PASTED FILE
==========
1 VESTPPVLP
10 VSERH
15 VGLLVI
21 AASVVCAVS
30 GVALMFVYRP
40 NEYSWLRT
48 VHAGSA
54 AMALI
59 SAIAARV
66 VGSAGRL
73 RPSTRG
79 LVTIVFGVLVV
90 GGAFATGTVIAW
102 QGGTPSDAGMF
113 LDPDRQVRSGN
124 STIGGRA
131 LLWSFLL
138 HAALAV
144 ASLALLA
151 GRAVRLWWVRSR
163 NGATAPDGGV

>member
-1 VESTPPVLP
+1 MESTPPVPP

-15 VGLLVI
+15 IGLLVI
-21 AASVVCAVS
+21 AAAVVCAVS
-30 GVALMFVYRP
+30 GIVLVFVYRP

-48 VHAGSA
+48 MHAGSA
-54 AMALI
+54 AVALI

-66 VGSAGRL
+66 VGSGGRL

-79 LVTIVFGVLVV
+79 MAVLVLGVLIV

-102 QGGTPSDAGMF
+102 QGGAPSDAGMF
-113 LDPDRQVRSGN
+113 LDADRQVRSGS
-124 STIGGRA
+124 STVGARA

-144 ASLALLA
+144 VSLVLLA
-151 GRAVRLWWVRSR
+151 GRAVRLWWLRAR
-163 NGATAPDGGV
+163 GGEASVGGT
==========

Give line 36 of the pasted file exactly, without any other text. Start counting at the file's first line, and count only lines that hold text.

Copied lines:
+66 VGSGGRL